Just because we’re good at some things doesn’t mean we’re gung-ho confident about all the things we do, all the time. Not a bit – our confidence can desert us when we’re learning something new, get on the wrong end of someone’s sharp tongue, or are simply having a tough day.
Here are 5 simple ways to boost your confidence. You’ll notice that they’re not ‘quick fixes’ but rather habits that you can build into your routine over time. That way, they’re much more likely to stick – and much more likely to boost your confidence.
- Identify your strengths
- Find an exemplar and model them
- Buddy up
- Join a practice group
- Audit daily
Think of the skills that seem to come easily to you, yet not to others – those are probably your strengths. Not sure, or want some reassurance? You can find no or low cost questionnaires online such as Gallup Strengthsfinder and Pennsylvania University’s VIA Signature Strengths. When you’ve done that, make sure you use your top 5 strengths each day.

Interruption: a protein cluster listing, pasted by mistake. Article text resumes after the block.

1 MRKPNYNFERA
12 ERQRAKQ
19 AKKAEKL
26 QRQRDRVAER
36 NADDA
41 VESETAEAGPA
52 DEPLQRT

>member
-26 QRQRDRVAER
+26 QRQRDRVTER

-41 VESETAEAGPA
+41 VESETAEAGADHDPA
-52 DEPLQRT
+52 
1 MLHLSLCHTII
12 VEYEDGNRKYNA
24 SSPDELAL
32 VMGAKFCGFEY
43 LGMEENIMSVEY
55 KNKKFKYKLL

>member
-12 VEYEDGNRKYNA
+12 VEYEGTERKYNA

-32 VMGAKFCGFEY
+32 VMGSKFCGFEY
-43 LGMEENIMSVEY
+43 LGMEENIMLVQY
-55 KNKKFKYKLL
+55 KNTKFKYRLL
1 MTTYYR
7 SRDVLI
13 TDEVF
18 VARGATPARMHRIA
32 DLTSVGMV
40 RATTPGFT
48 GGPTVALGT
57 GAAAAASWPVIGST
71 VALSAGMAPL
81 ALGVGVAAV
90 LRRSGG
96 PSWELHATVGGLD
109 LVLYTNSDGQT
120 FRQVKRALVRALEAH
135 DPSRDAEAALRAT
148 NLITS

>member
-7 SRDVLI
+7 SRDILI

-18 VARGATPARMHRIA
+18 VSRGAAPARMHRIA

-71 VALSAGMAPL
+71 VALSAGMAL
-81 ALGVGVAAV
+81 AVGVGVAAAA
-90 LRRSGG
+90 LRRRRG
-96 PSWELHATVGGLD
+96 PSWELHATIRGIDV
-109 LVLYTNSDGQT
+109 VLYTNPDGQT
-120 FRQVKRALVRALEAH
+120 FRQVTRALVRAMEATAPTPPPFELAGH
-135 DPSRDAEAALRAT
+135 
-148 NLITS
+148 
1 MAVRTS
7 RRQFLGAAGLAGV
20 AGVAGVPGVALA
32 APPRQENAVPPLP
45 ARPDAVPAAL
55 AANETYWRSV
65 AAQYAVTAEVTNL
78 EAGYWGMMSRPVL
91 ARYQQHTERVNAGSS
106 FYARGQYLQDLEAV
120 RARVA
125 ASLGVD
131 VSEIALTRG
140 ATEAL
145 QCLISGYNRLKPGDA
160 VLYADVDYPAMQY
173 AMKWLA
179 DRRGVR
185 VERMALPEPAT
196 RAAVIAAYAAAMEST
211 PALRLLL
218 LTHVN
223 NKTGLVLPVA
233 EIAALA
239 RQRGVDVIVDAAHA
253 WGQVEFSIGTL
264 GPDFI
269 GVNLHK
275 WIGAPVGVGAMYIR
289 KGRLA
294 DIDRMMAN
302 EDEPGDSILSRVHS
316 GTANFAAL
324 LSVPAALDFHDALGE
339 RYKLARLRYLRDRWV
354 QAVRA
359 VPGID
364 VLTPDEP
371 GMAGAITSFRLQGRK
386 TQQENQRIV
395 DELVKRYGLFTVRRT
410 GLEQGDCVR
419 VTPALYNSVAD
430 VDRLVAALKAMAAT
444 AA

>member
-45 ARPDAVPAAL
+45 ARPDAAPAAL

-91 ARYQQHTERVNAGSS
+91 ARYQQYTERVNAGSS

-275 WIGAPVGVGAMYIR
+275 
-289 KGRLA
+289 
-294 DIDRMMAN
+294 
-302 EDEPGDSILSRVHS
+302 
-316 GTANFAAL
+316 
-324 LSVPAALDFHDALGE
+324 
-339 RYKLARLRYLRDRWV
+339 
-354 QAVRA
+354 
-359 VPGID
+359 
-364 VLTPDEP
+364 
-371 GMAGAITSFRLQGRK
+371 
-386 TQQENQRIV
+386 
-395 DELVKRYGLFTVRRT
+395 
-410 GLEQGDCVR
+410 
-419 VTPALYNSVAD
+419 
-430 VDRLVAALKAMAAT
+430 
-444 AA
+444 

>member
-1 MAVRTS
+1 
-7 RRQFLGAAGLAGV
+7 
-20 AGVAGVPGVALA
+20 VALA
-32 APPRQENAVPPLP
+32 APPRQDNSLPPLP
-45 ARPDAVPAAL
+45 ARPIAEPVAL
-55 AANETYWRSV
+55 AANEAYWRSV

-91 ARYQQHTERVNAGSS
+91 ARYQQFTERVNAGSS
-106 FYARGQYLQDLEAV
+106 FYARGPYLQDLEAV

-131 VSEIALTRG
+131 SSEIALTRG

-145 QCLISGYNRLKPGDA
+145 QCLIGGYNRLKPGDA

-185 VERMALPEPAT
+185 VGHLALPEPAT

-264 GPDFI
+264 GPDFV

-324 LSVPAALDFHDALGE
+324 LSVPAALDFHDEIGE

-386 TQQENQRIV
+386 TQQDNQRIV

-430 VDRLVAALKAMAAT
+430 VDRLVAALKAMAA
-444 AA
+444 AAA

I’ll bet you know someone who’s really confident, and in a way that appeals to you – approach them and ask if it’s OK to model them. First of all notice how they appear confident to you: how they speak, or stand, or something they do with their hands? What you’re after is their ‘recipe’ for confidence. You’ll need to interview them about how they think they ‘do’ confidence – and how they recover when their confidence takes a knock, so that step by step, you can adopt their behaviours. That’s the basics – for more detail I suggest you check out the NLP process for modelling projects, such as this one by Penny Tompkins and James Lawley.
This might be your exemplar (you might be modelling each other for different skills) or someone completely different. Buddies cheer each other on, even when the going gets tough, and hold each other accountable.
A book club, debating society, choir, drama group or dance club – whatever you enjoy that gets you moving and/or talking will help build your confidence. Practice is essential for building any skill – and confidence in it. By practising with others you’ll not only improve but you’ll also see others recover from setbacks.
If you’re serious about boosting your confidence, take a few minutes each day to notice the things you are doing better today than you did yesterday.
Shameless plug alert: we run a Zoomly workshop on this very topic.
Dawn is the author of ‘How to be Zoomly at work’, available on Amazon.